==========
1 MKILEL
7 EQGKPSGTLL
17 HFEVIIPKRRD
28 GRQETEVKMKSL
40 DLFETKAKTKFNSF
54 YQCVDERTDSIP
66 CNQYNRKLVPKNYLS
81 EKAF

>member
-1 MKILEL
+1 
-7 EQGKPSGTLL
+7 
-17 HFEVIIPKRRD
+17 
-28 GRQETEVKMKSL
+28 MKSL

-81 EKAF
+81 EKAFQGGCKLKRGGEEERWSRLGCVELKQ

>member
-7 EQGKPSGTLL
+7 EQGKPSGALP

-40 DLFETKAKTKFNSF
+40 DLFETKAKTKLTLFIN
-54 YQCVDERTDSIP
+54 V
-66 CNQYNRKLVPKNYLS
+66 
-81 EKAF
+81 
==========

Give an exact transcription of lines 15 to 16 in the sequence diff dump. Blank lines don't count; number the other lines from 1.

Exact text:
+17 
-28 GRQETEVKMKSL